By Stephen Basdeo
I recently got hold of a “Commonplace Book” which dates from 1859.
Commonplace books have been a feature of home life since at least the 1600s. Most often women—though not exclusively women—would compile various poems, drawings, or copy out “advice columns” from books and newspapers into these books for keeping later on.
I like to think of them as early modern, hard-copy Tumblr accounts (though less public than that particular social media platform), although I’m sure there’s a monograph (or five) out there with a more scholarly description of their function.
This particular Commonplace Book was owned, it seems, by three different people as there are three different styles of handwriting evident in the book.
We have the name for (I presume) one owner: Emily Maxwell (though we have no other information about her).
While a lot of commonplace books copied out poetry from various sources, some of these poems seem to be original, and the titles are interesting. There’s one called ‘Strong-Minded Woman’, another poem about fighting with her brother, and there’s also a few lines written out in pencil with the words ‘Have Pity Upon Me’ repeated over and over again.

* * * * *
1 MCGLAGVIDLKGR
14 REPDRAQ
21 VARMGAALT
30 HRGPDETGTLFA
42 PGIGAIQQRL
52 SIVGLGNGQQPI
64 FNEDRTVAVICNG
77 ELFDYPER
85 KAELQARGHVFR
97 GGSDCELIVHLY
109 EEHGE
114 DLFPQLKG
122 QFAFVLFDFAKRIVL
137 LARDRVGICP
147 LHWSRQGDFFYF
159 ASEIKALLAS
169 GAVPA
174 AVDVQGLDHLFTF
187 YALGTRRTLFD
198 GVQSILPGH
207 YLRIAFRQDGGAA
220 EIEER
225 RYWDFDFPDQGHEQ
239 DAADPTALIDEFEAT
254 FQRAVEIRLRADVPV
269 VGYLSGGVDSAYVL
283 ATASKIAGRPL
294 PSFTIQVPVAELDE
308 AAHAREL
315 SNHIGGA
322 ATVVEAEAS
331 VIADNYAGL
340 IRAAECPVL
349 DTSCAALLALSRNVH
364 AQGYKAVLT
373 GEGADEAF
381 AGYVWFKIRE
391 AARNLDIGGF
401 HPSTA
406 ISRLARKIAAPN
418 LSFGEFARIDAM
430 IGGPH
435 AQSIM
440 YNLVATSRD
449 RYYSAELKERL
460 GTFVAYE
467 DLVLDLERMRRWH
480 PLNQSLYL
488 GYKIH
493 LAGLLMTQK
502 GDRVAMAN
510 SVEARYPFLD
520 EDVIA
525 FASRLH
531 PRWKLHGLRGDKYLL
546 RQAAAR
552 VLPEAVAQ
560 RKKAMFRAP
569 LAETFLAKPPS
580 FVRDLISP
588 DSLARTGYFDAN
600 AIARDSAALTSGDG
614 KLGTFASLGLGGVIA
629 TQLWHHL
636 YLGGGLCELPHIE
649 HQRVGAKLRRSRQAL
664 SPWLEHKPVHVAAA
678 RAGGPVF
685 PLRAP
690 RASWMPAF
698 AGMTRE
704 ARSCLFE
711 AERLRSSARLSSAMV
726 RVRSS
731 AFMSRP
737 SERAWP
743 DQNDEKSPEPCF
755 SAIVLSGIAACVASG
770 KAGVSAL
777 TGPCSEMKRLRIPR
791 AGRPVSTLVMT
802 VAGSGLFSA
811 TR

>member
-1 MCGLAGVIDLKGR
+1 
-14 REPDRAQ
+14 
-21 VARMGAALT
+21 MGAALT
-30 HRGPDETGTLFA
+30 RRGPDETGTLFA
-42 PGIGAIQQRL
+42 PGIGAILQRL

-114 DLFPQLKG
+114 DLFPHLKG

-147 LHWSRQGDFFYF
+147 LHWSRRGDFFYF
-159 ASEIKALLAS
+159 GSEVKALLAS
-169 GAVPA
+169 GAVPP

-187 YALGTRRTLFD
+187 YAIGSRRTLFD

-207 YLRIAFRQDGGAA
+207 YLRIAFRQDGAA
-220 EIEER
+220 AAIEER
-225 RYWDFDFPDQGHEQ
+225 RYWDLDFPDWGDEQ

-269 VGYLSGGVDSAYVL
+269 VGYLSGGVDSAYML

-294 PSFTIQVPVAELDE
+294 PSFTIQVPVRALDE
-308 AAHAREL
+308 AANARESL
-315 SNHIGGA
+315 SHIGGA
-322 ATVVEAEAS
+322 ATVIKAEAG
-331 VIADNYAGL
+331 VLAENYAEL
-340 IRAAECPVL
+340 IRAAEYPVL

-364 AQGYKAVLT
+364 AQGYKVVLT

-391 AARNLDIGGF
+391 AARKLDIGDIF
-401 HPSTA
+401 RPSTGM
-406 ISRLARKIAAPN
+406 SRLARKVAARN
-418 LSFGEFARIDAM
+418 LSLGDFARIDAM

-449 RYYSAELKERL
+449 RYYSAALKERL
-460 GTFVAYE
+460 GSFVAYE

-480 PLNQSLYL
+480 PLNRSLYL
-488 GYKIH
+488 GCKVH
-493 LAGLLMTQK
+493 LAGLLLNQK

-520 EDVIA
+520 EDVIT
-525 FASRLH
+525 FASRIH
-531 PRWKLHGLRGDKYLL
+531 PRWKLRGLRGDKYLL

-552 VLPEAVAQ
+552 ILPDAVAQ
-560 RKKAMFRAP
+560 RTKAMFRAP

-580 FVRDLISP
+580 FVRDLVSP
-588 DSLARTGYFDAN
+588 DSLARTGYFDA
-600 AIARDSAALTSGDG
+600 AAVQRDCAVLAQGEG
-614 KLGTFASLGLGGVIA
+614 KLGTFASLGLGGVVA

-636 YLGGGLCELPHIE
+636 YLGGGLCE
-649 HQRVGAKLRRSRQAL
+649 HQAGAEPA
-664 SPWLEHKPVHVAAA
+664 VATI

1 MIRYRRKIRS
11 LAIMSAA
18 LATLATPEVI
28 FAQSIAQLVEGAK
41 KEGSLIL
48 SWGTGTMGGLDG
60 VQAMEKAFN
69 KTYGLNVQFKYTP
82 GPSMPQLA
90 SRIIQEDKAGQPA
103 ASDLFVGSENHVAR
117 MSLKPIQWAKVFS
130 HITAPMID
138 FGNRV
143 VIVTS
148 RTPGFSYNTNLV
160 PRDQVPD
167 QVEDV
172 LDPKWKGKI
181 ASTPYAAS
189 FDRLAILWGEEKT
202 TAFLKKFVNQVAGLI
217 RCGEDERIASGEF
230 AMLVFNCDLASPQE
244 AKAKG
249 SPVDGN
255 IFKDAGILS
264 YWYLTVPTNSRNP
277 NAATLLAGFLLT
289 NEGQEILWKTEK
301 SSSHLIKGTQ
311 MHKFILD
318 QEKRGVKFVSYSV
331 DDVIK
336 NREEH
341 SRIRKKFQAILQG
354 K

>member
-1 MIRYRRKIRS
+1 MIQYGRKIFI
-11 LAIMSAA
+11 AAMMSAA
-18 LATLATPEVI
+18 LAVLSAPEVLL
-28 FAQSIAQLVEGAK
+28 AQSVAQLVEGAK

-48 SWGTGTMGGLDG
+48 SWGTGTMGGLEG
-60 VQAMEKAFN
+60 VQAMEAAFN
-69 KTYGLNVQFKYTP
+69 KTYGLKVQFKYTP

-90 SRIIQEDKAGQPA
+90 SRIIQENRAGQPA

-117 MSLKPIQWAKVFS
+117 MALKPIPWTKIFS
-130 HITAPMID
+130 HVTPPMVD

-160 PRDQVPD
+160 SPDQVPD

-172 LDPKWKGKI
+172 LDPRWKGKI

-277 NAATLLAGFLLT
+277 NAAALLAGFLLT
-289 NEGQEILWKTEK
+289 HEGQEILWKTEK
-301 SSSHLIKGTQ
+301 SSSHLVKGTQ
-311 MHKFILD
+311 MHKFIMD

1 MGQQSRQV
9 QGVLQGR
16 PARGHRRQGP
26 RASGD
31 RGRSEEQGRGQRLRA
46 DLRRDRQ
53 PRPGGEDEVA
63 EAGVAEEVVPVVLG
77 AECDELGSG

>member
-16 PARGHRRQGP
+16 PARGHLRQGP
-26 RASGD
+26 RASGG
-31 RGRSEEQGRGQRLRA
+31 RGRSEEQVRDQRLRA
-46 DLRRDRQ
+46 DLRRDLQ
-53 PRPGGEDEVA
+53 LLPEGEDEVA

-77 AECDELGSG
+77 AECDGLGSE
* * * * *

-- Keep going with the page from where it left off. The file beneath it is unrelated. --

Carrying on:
The book is bound in contemporary brown leather and measures 14cm (length) x 9.5cm (width) x 1cm (height).
Emily Maxwell’s “Common Place Book” (1859) This PDF is the complete Commonplace book in one file — It may take a while to download as it’s a large file.
For those who have a slow computer, I also split the PDF into two parts (which may make for a faster download!):
Emily Maxwell’s “Commonplace Book” (1859) Part 1
Emily Maxwell’s “Commonplace Book” (1859) Part 2
Feel free to reuse the Emily Maxwell Commonplace Book in any way you wish.
Lecturers, researchers (and any other educators), drop me a line on the comments box below this if you ever find yourself able to use this resource to teach undergraduate poetry — it would be wonderful to know it’s being used!)
If you would like better images then email firstname.lastname@example.org
Your find is an interesting one. I was shown reproductions from a commonplace book, from 1819, kept by an employee of the British East India Company or his wife or some other relative, male or female. The handwriting is stunningly beautiful, full of stylish arabesques. The writer entered poem after poem, mostly from the mid- to late-eighteenth century, all English, mostly neoclassical, mostly canonical but some non-canonical. He/she seems to have had no interest in the Romantics. The man who shared the book with me–a neighbor of a friend of mine–is an Indian-American, whose father bequeathed it to him. The son has no idea how the book came into his father’s hands.